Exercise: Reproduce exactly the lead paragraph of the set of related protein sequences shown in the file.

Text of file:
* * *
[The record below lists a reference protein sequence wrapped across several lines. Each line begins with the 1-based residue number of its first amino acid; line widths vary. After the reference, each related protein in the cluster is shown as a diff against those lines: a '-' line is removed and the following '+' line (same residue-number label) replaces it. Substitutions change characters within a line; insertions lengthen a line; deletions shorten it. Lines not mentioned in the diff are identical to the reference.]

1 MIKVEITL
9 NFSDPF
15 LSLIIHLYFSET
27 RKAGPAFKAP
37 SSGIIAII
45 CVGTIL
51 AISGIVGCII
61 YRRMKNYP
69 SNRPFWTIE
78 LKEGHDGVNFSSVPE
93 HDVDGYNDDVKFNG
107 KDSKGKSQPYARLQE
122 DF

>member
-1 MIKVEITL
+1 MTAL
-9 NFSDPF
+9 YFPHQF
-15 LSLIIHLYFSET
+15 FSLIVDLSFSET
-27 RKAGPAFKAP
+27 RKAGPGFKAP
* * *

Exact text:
[The record below lists a reference protein sequence wrapped across several lines. Each line begins with the 1-based residue number of its first amino acid; line widths vary. After the reference, each related protein in the cluster is shown as a diff against those lines: a '-' line is removed and the following '+' line (same residue-number label) replaces it. Substitutions change characters within a line; insertions lengthen a line; deletions shorten it. Lines not mentioned in the diff are identical to the reference.]